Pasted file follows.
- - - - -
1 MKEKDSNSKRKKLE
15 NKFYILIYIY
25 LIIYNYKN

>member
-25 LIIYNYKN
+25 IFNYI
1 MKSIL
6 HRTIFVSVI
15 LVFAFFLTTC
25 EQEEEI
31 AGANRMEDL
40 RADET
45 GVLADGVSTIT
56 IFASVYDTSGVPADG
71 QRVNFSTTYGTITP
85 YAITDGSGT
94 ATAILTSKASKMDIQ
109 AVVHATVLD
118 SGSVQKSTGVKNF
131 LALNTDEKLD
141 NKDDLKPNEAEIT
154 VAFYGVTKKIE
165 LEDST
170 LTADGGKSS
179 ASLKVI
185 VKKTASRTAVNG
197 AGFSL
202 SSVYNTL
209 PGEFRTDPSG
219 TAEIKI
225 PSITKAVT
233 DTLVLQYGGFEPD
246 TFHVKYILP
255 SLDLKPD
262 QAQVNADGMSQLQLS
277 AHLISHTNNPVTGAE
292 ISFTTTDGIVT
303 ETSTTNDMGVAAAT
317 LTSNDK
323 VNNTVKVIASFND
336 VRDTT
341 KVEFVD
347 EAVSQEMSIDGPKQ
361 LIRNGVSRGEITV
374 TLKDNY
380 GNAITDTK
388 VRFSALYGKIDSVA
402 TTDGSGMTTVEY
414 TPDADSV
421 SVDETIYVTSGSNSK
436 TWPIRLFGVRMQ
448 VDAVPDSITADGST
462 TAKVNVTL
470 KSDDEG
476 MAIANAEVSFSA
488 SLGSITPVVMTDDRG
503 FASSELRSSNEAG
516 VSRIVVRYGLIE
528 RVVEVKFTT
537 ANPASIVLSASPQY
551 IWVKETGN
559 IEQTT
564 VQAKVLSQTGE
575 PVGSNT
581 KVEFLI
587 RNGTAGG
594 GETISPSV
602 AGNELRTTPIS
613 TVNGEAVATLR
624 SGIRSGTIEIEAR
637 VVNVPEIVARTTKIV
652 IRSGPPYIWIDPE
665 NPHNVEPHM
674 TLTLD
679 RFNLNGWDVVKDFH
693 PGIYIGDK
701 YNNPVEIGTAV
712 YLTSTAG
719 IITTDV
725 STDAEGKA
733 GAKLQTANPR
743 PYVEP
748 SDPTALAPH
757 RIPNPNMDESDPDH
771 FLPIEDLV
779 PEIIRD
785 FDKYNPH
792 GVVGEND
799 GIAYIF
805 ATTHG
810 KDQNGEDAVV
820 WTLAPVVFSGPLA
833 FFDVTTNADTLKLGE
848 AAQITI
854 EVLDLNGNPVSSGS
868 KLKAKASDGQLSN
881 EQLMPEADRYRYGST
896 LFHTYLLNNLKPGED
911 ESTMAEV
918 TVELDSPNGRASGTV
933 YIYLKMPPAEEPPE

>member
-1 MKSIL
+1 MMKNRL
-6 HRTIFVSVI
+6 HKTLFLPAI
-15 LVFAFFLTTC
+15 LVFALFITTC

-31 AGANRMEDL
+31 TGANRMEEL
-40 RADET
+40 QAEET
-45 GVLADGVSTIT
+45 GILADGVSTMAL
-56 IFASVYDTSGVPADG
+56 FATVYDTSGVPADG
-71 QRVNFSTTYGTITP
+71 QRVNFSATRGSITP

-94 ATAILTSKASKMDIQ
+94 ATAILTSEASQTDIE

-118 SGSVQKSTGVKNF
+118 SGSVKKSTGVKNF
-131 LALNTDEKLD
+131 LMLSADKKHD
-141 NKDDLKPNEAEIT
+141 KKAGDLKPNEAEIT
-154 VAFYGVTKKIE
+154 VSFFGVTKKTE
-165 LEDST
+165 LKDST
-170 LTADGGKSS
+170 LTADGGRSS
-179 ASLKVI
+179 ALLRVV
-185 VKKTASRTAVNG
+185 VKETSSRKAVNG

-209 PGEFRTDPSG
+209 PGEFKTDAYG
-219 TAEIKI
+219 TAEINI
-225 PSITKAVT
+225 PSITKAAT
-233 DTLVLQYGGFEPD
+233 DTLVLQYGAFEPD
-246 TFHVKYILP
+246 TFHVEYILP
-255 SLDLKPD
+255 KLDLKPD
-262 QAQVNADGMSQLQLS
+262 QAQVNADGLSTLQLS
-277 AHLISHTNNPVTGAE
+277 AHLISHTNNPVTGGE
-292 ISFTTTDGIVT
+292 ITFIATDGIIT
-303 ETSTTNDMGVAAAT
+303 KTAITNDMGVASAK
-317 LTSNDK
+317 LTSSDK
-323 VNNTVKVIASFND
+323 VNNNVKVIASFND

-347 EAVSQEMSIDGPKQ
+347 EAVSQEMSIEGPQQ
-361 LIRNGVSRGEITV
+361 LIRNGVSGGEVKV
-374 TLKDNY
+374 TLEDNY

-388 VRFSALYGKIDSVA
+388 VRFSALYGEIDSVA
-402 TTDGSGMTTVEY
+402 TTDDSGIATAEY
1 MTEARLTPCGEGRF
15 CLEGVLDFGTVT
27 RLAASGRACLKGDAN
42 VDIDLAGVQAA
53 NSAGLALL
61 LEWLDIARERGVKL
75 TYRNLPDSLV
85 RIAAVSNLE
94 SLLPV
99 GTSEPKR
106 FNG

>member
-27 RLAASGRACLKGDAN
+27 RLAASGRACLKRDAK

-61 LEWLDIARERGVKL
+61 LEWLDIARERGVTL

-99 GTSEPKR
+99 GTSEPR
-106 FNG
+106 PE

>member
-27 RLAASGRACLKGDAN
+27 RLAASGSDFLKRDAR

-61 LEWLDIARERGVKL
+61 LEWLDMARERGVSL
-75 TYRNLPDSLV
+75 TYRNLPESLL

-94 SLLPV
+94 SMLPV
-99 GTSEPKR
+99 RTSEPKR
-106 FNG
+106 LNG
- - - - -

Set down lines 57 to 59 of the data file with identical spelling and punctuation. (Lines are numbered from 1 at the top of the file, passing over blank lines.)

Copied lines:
503 FASSELRSSNEAG
516 VSRIVVRYGLIE
528 RVVEVKFTT